The master problem is then re-solved with the new cuts. In the first iteration, the master problem assumes that there is no wake interaction at all. In each subsequent iteration, the cuts refine the modeling of turbine interactions. The master problem does not represent the interaction of a specific group of turbines unless the related cuts are added. Therefore, the master problem always over-estimates the true objective value.
Instead of solving the master problem to optimality, we run it with a time limit of \(T\) seconds. In our experiment, we choose \(T_0 = 30\) s for the first iteration. \(T\) is increased by 5 s each time the current best master solution is the same as the previous iteration. In other words, if the master problem produces the same solution as the previous iteration and it does not converge to the subproblem value, the algorithm will keep running with no new cuts generated, therefore, getting stuck in a loop. This will happen if the master problem is unable to make any new progress in a new iteration (compared with the previous iteration) within the prescribed time limit. The base and incremental values of \(T\) are tuned via tests on the given problem instances.
Fig. 8

SOM3: a mixed integer programming model of the master problem

Cuts We propose two types of cut: a no-good cut and a 3-cut. The former is presented in Eq. (9). \(M\) is a large constant; \(x^t_j\) is the \(j\)th component of \(\mathbf {x}^t\); \(\mathcal {N}^t\) is the set of locations that host turbines in iteration \(t\); \(w_{i, \mathcal {A}}\) is the maximum amount of power convertible when all cells with indices in \(\mathcal {A}\) have turbines; \(w_i\), \(w_{i,j}\) and \(w_{i,jk}\) are short forms for \(w_{i,\emptyset }\), \(w_{i,\{j\}}\) and \(w_{i,\{jk\}}\), following the definition of \(w_{i,\mathcal {A}}\).
$$\begin{aligned} g_i(\mathbf {x}^t) = M \left( |\mathcal {N}^t| - \displaystyle \sum \limits _{j \in \mathcal {N}^t} x_{j} \right) + w_{i, \mathcal {N}^t} \quad \forall i \in \mathcal {N} \end{aligned}$$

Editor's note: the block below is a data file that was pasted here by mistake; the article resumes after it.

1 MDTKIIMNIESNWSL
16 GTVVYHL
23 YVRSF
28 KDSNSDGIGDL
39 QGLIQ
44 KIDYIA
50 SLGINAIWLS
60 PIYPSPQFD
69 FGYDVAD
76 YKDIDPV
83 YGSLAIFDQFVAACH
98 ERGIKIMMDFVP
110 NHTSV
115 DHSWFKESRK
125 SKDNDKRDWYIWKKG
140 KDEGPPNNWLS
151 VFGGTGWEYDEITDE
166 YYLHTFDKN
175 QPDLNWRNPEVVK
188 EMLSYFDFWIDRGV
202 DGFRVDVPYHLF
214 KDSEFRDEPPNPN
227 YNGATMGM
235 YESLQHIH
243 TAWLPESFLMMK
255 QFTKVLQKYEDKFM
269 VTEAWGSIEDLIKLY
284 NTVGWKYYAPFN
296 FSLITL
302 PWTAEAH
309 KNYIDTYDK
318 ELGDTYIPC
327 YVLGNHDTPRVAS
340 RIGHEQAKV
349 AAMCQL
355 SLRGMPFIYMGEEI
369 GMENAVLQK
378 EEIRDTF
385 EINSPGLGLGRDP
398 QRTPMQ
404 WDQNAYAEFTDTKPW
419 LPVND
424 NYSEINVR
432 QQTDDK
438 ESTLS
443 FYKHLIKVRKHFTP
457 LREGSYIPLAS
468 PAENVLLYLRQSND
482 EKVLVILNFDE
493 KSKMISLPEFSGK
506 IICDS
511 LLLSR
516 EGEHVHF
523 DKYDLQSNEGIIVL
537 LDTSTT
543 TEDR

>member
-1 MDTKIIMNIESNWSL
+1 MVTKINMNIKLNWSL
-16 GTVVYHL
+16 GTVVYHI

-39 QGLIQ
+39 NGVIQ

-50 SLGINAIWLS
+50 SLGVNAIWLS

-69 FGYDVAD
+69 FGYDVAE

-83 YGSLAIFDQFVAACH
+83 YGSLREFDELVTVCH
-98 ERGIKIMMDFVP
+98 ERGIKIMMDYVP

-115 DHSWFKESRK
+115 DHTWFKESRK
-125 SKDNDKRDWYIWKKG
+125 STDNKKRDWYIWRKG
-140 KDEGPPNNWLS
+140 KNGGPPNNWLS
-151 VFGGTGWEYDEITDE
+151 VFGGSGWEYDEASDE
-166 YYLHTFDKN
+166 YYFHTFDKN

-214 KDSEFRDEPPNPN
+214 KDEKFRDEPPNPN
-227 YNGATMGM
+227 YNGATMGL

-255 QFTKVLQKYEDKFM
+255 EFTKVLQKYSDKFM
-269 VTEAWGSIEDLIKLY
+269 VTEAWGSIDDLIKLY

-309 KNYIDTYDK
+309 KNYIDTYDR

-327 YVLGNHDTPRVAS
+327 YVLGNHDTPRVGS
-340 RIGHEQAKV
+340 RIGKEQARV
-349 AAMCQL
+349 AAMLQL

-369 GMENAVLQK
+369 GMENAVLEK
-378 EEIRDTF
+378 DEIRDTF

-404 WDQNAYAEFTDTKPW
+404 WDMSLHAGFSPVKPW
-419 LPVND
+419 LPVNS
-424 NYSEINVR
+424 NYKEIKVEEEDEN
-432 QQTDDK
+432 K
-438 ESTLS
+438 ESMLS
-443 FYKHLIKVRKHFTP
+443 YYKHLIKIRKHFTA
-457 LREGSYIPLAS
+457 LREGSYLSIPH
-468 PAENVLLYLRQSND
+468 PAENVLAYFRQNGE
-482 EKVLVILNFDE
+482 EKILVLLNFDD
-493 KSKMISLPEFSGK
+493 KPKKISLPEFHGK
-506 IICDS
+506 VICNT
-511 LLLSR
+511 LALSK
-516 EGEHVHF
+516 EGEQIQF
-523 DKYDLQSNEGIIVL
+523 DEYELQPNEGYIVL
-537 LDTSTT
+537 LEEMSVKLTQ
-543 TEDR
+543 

(9)
In practice, the no-good cuts alone are inefficient in large problem instances, because an exponential number of them are required to correctly shape the feasible region and the information of each cut is minimal when there are many wind states and location cells. Therefore, we propose another type of cut to increase the speed of refinement of the representation of turbine interactions. Equation (10) presents the 3-cuts.
$$\begin{aligned} h_{ijk}(\mathbf {x}^t) = w_i + (w_{i,j} - w_i)x_{j} + (w_{i, jk} - w_{i, j})x_{k} \quad \forall i,j,k \in \mathcal {N}^t \end{aligned}$$
(10)
For each downstream turbine \(i\), there are \(|\mathcal {N}^t| - 1 \atopwithdelims ()2\) cuts generated. The power of 3-cuts lies in their accurate description of the interaction between a group of three turbines (thus the name 3-cut). In practice, the closest few upstream turbines have the most significant influence on a downstream turbine (Fig. 3). The following proposition states that the three-turbine interaction accurately describes the feasible region:

Proposition 1

The cut \(z_i \le w_i + (w_{i,j} - w_i)x_j + (w_{i, jk} - w_{i, j})x_k\) is tight (cutting off all infeasible values for \(z_i\) assuming no turbines are “on” except for \(j,k\)) at \((x_i, x_j, x_k) = (1, 0, 0)\), \((1, 1, 0)\), and \((1, 1, 1)\).

Proof

When \((x_i, x_j, x_k) = (1, 0, 0)\), \((1, 1, 0)\), and \((1, 1, 1)\), the cut reduces to \(z_i \le w_i\), \(z_i \le w_{i,j}\), and \(z_i \le w_{i,jk}\), respectively. These values are tight by definition of \(w_i\), \(w_{i,j}\), and \(w_{i,jk}\). When \((x_i, x_j, x_k) = (1, 0, 1)\), the cut reduces to \(z_i \le w_i + w_{i,jk} - w_{i,j}\). Since \(z_i \le w_{i,k}\) by the definition of \(w_{i,k}\), and the combination of power deficits is sub-linear (Eqs. 3, 4), \(w_i + w_{i,jk} - w_{i,j} \ge w_{i, k}\). Therefore, \(z_i \le w_i + w_{i,jk} - w_{i,j}\) is not tight and does not cut off any feasible region. \(\square \)

Overall, the no-good cuts ensure that the problem can eventually reach the true optimality while 3-cuts increase the communication between subproblem and master to speed up convergence. Since this master problem completely ignores the wake interactions, we add an option for the master problem to warm-start. Specifically, these constraints can be included in the master problem:
$$\begin{aligned} z_i \le \sum \limits _{d \in \mathcal {D}} \left( \frac{1}{3} u_{id, \infty }^3 - \frac{1}{3} \left( u_{id, \infty }^3 - u_{ijd}^3\right) x_{j} \right) p_d \quad \forall i,j \in \mathcal {N} \end{aligned}$$
(11)
This cuts can be included in the SOM3 master so that the model considers every turbine’s most influential upstream neighbor.